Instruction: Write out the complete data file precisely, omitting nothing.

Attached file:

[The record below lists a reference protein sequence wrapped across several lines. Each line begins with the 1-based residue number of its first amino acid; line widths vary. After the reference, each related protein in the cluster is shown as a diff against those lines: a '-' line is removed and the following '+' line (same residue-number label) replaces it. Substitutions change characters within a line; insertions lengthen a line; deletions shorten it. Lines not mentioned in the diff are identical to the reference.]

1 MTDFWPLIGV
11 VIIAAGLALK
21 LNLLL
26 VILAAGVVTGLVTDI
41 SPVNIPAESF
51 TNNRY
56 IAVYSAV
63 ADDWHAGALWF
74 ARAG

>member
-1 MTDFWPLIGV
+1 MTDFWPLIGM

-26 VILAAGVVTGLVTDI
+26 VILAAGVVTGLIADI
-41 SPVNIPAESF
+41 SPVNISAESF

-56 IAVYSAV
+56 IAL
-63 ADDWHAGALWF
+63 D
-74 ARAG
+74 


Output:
[The record below lists a reference protein sequence wrapped across several lines. Each line begins with the 1-based residue number of its first amino acid; line widths vary. After the reference, each related protein in the cluster is shown as a diff against those lines: a '-' line is removed and the following '+' line (same residue-number label) replaces it. Substitutions change characters within a line; insertions lengthen a line; deletions shorten it. Lines not mentioned in the diff are identical to the reference.]

1 MTDFWPLIGV
11 VIIAAGLALK
21 LNLLL
26 VILAAGVVTGLVTDI
41 SPVNIPAESF
51 TNNRY
56 IAVYSAV
63 ADDWHAGALWF
74 ARAG

>member
-1 MTDFWPLIGV
+1 MTDFWPLIGM

-26 VILAAGVVTGLVTDI
+26 VILAAGVVTGLIADI
-41 SPVNIPAESF
+41 SPVNISAESF

-56 IAVYSAV
+56 IAL
-63 ADDWHAGALWF
+63 D
-74 ARAG
+74 